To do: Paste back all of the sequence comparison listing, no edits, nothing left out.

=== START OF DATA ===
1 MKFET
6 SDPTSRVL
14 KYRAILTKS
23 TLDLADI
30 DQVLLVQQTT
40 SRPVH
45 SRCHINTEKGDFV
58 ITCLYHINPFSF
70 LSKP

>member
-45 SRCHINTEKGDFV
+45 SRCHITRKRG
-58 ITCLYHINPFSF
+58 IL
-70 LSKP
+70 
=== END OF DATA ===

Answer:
1 MKFET
6 SDPTSRVL
14 KYRAILTKS
23 TLDLADI
30 DQVLLVQQTT
40 SRPVH
45 SRCHINTEKGDFV
58 ITCLYHINPFSF
70 LSKP

>member
-45 SRCHINTEKGDFV
+45 SRCHITRKRG
-58 ITCLYHINPFSF
+58 IL
-70 LSKP
+70 